Michael A. Kisley, PhD

Michael A. Kisley, PhD

Michael A. Kisley, PhD


Columbine Hall 4013

Office Hours :
Tuesday: 11:00am-11:45am & Thursday: 11:00am-11:45am

Professional Summary

Dr. Kisley joined the UCCS Psychology Department in 2002. Before becoming the Chairperson in 2014 - 2017, he served as the department's Director of Graduate Training for 5 years. Dr. Kisley teaches, conducts research and mentors graduate and undergraduate psychology students in their research and professional development.


PhD Neuroscience, University of Pennsylvania, 2000
MS Aerospace Engineering, University of Colorado Boulder, 1994
BS Aerospace Engineering, University of Colorado Boulder, 1992

Areas of Interest

Emotional experience and regulation, insecure attachment in close adulthood relationships, and attention function, all from an evolutionary perspective.


Professor Kisley teaches undergraduate and graduate courses in Biopsychology, Neuroscience and Evolutionary Psychology for the UCCS Psychology Department.


PSY 1000 - General Psychology
PSY 1100 - The Profession of Psychology
PSY 3270 - Introduction to Biopsychology
PSY 4270 - Seminar in Biopsychology
PSY 6120 - Neuroscience
PSY 6430 - Contemporary Issues in Psychology

Representative Publications

Escasa-Dorne, M, & Kisley, M.A. (2017) Relationship between sexuality and gender. In T.K. Shackelford & V.A. Weekes-Shackelford (eds.), Encyclopedia of Evolutionary Psychological Science. New York, NY: Springer.

Lathrop, L.M., Davis, I.A., Kisley, M.A. (2016) Attention Allocation to Attachment-Related and General Emotional Words: An Event-Related Brain Potential Investigation of the Effects of Attachment-Style and Relationship Status. Edorium Journal of Psychology, in press.

Chavis, J.M., & Kisley, M.A. (2012) Adult attachment and motivated attention to social images: Attachment-based differences in event-related brain potentials to emotional images. Journal of Research in Personality 46: 55-62.

Morgan, L.K., & Kisley, M.A. (2014) The effects of facial attractiveness and perceiver's mate value on adaptive allocation of central processing resources. Evolution & Human Behavior, 35: 96-102.


Attachment theory explains, from an evolutionary perspective, the adaptive benefit of forming supportive and caring social bonds ("attachments") between individuals. This includes bonds between children and their caregivers, but also between other relatives, between friends, and between romantic partners. However, the rate of insecure attachment in the general population, estimated to be about 50% in some studies, is difficult to explain from the same evolutionary framework. Insecure attachment manifests as 2 primary behavior patterns: anxious attachment in which an individual becomes overly preoccupied with relationships and tends to "cling" to their social supports, and avoidant attachment in which an individual tends to dismiss the importance of relationships and distances themselves from others. Generally considered negative outcomes, it remains unclear why these insecure attachment patterns would persist at such high rates in the human species unless they are somehow evolutionarily adaptive to the survival or reproductive success of the individual. Dr. Kisley is investigating this apparent paradox through theory-guided research.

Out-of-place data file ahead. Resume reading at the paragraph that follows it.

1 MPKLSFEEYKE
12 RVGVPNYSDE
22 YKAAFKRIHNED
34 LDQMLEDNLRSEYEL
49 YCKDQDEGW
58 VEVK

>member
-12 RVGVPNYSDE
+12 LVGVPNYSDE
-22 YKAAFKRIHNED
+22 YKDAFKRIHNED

Honors & Awards

Outstanding Faculty Member, PSI CHI & Psychology Club, 2013
Outstanding Research Award for the College of Letters, Arts and Sciences, 2013
Outstanding Teaching Award for the UCCS Campus, 2011
Outstanding Teaching Award for the College of Letters, Arts and Sciences, 2006

Representative & Recent Service/Leadership Roles

UCCS Psychology Department Chairperson, 2014-2017
UCCS Psychology Director of Graduate Training, 2009-2014
Served on several NIH Grant Review Study Sections including most recently the special emphasis panel on "Social Neuroscience and Neuroeconomics of Aging"
Served as ad hoc peer reviewer for more than 40 scientific journals